One of the most anxiously awaited aspects of the Patient-Driven Groupings Model (PDGM) is the elimination of therapy visit volume as a determining factor in calculating reimbursements.
Despite reassurance from industry leaders that PDGM isn’t a ‘death knell’ for therapy services, therapy-heavy agencies will have to become more cost effective to ensure they don’t take a hit when the new payment model takes effect.
One currently underutilized solution agencies can explore is supplementing therapy services with telehealth and telemonitoring when appropriate, Ellen Strunk — president of Rehab Resources and Consulting Inc., which provides consulting, training and audit services to post‐acute care providers — told Home Health Care News.
“Today, a lot of agencies may not take advantage of [telehealth] because they look at a therapy visit as a revenue driver,” she said. “But under PDGM — where visits don’t drive revenue, it’s just the skilled service that matters — [telehealth] is not going to be a strictly plus or minus to the bottom line, but the potential for the positive is there.”
Used appropriately, telehealth can eliminate the need for certain therapy visits without negatively impacting patient care, Melinda Gaboury, co-founder and CEO of Healthcare Provider Solutions Inc., a consulting firm serving the home health and hospice industries, told attendees recently at the 2019 Illinois HomeCare & Hospice Council (IHHC) leadership conference in Itasca, Illinois.
“If the patient has gotten to the point that they can do their own home exercise program, what better way to make sure that’s happening than a therapist watching them via remote monitoring?” Gaboury said. “I’m not saying you’re going to replace therapy with remote monitoring. I’m saying it is a possibility of supplementing having a registered therapist in the house.”
Thanks to technological advancements, telemonitoring no longer requires the advanced equipment necessary when the technology was first introduced. In fact, many systems allow for remote monitoring to be done via cell phone or iPad.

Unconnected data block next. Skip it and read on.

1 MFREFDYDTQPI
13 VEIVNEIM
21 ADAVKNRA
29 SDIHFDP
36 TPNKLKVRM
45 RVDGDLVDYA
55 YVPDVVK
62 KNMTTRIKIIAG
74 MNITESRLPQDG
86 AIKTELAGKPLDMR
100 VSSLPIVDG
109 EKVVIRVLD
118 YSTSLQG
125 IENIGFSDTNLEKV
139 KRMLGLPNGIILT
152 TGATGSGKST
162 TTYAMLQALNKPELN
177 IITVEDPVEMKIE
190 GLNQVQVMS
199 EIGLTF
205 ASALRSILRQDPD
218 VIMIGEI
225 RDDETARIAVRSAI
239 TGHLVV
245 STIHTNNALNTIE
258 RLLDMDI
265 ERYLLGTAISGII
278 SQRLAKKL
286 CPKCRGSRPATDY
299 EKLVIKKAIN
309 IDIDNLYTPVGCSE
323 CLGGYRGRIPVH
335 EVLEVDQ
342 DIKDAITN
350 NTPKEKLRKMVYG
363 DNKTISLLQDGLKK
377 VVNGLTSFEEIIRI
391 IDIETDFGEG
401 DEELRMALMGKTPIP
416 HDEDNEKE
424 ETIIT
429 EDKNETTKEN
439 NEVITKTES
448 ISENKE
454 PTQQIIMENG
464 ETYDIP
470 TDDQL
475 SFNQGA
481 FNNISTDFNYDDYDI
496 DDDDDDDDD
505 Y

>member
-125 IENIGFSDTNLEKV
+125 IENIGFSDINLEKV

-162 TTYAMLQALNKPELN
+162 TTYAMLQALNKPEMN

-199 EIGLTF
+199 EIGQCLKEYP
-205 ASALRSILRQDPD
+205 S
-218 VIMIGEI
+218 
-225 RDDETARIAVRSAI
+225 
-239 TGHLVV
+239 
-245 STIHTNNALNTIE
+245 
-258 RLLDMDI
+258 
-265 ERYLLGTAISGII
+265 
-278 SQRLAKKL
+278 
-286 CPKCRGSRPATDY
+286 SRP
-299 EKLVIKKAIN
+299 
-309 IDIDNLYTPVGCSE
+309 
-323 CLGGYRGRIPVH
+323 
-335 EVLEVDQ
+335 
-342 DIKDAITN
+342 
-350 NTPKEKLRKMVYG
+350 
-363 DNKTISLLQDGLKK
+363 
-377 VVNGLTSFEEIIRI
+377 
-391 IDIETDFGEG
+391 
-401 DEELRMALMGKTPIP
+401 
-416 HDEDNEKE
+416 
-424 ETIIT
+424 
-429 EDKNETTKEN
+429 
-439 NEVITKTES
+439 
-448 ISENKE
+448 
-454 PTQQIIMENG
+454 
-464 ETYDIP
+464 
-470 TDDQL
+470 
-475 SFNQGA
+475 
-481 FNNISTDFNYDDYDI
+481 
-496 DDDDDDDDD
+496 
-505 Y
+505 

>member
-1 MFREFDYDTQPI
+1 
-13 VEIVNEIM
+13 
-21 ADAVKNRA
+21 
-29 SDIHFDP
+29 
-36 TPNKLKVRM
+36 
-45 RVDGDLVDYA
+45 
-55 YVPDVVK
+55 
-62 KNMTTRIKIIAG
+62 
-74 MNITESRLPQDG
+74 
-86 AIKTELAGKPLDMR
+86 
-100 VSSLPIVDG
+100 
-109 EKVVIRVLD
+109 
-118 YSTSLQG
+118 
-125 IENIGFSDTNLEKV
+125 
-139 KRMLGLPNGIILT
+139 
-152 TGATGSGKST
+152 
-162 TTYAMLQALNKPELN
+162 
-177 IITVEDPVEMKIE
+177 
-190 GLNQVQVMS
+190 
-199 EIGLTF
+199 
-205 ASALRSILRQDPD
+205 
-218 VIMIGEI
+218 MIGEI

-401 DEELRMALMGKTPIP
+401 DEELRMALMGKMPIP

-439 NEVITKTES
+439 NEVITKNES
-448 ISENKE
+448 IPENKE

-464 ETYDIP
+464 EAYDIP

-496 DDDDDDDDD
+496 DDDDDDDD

In general, telemonitoring is a subcategory of telehealth, defined as the use of information technology to monitor patients remotely.
But still, there hasn’t been a push to use telemonitoring to drive down therapy visit volume in the past, Strunk said, because therapy visits have been tied to reimbursement.
In recent years, therapy visits have actually increased.
From 1997 to 2016, therapy visits jumped from making up 10% of all home health visits to 39%, according to MedPAC. Additionally, agencies prone to providing a higher number of therapy episodes are usually more profitable, the commission also found.
“For a lot of agencies — but not all — therapy serves as a revenue driver and can be a source of revenue by the number of visits provided,” Strunk said. “Certainly when a patient needs therapy, an agency knows they will get revenue in return.”
PDGM changes that, with goal being to de-incentivize agencies from over-providing therapy and encouraging them to focus on quality outcomes.
“Agencies that are really going to suffer as far as reimbursement is concerned in the new model versus today’s model are agencies that are averaging today more than 10 or more therapy visits per episode overall,” Gaboury said.
But that doesn’t mean impacted agencies should automatically cut visits. Instead, they should prioritize meeting patients’ needs, while looking at creative ways — such as telehealth — to reduce costs.
“You can’t be providing all these therapy visits up to Dec. 31 and then all of a sudden turn it off,” Gaboury said, noting that doing so could raise red flags about the legitimacy of a home health agency’s operations. “If you think you’re not going to be on a big red blinking additional documentation request (ADR) radar by then, you’re dead wrong.”
While telemonitoring is a useful therapy resource under PDGM, it doesn’t solve all of agencies’ reimbursement problems, Kenneth Miller, chair of the practice committee for the home health section of the American Physical Therapy Association, told HHCN.
“If the state’s practice acts allow it … many clinicians would benefit from having telehealth as a way to touch down with the patients to see they’re doing it between visits, certainly the people that are rural [and] less likely to get visits,” Miller said. “The issue is getting it reimbursed on the therapy side. There’s more talk of it within the nursing model and the medical model, less talk of tele-rehab. But that certainly is an area I think that should be explored.”